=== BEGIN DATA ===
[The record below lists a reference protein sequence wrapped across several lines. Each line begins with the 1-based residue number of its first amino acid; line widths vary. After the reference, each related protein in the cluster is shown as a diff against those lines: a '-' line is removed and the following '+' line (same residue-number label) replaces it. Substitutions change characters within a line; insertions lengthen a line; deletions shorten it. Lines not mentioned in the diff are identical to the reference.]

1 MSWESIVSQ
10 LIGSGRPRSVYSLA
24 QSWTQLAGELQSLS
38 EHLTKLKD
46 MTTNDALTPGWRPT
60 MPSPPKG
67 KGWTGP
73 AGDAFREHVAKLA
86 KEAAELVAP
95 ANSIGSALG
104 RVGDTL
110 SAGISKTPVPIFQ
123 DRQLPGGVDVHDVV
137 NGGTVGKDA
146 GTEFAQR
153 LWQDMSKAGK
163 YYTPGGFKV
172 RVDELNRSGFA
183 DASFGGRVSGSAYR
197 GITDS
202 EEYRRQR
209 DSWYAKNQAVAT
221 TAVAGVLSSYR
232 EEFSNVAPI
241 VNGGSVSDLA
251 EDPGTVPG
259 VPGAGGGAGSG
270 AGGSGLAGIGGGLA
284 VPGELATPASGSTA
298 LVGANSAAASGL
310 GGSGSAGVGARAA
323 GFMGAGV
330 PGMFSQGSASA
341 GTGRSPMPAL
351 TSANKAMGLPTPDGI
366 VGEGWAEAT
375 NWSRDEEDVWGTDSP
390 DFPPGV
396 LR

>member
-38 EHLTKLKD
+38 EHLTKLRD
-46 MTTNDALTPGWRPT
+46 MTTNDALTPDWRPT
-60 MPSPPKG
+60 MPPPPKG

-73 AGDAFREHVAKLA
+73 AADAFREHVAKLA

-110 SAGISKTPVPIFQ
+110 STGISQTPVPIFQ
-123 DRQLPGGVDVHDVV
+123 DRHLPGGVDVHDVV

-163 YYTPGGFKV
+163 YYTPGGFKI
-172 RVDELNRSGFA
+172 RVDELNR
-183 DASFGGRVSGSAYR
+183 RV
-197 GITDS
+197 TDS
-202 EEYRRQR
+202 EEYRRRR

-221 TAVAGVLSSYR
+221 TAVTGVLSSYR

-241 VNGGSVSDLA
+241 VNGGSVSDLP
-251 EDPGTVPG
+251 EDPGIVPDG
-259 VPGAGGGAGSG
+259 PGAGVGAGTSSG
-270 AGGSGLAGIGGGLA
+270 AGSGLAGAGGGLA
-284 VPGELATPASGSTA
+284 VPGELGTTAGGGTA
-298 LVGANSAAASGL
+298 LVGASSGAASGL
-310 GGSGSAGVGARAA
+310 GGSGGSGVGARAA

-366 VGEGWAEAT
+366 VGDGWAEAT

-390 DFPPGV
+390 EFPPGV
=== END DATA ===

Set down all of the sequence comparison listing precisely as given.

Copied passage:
[The record below lists a reference protein sequence wrapped across several lines. Each line begins with the 1-based residue number of its first amino acid; line widths vary. After the reference, each related protein in the cluster is shown as a diff against those lines: a '-' line is removed and the following '+' line (same residue-number label) replaces it. Substitutions change characters within a line; insertions lengthen a line; deletions shorten it. Lines not mentioned in the diff are identical to the reference.]

1 MSWESIVSQ
10 LIGSGRPRSVYSLA
24 QSWTQLAGELQSLS
38 EHLTKLKD
46 MTTNDALTPGWRPT
60 MPSPPKG
67 KGWTGP
73 AGDAFREHVAKLA
86 KEAAELVAP
95 ANSIGSALG
104 RVGDTL
110 SAGISKTPVPIFQ
123 DRQLPGGVDVHDVV
137 NGGTVGKDA
146 GTEFAQR
153 LWQDMSKAGK
163 YYTPGGFKV
172 RVDELNRSGFA
183 DASFGGRVSGSAYR
197 GITDS
202 EEYRRQR
209 DSWYAKNQAVAT
221 TAVAGVLSSYR
232 EEFSNVAPI
241 VNGGSVSDLA
251 EDPGTVPG
259 VPGAGGGAGSG
270 AGGSGLAGIGGGLA
284 VPGELATPASGSTA
298 LVGANSAAASGL
310 GGSGSAGVGARAA
323 GFMGAGV
330 PGMFSQGSASA
341 GTGRSPMPAL
351 TSANKAMGLPTPDGI
366 VGEGWAEAT
375 NWSRDEEDVWGTDSP
390 DFPPGV
396 LR

>member
-38 EHLTKLKD
+38 EHLTKLRD
-46 MTTNDALTPGWRPT
+46 MTTNDALTPDWRPT
-60 MPSPPKG
+60 MPPPPKG

-73 AGDAFREHVAKLA
+73 AADAFREHVAKLA

-110 SAGISKTPVPIFQ
+110 STGISQTPVPIFQ
-123 DRQLPGGVDVHDVV
+123 DRHLPGGVDVHDVV

-163 YYTPGGFKV
+163 YYTPGGFKI
-172 RVDELNRSGFA
+172 RVDELNR
-183 DASFGGRVSGSAYR
+183 RV
-197 GITDS
+197 TDS
-202 EEYRRQR
+202 EEYRRRR

-221 TAVAGVLSSYR
+221 TAVTGVLSSYR

-241 VNGGSVSDLA
+241 VNGGSVSDLP
-251 EDPGTVPG
+251 EDPGIVPDG
-259 VPGAGGGAGSG
+259 PGAGVGAGTSSG
-270 AGGSGLAGIGGGLA
+270 AGSGLAGAGGGLA
-284 VPGELATPASGSTA
+284 VPGELGTTAGGGTA
-298 LVGANSAAASGL
+298 LVGASSGAASGL
-310 GGSGSAGVGARAA
+310 GGSGGSGVGARAA

-366 VGEGWAEAT
+366 VGDGWAEAT

-390 DFPPGV
+390 EFPPGV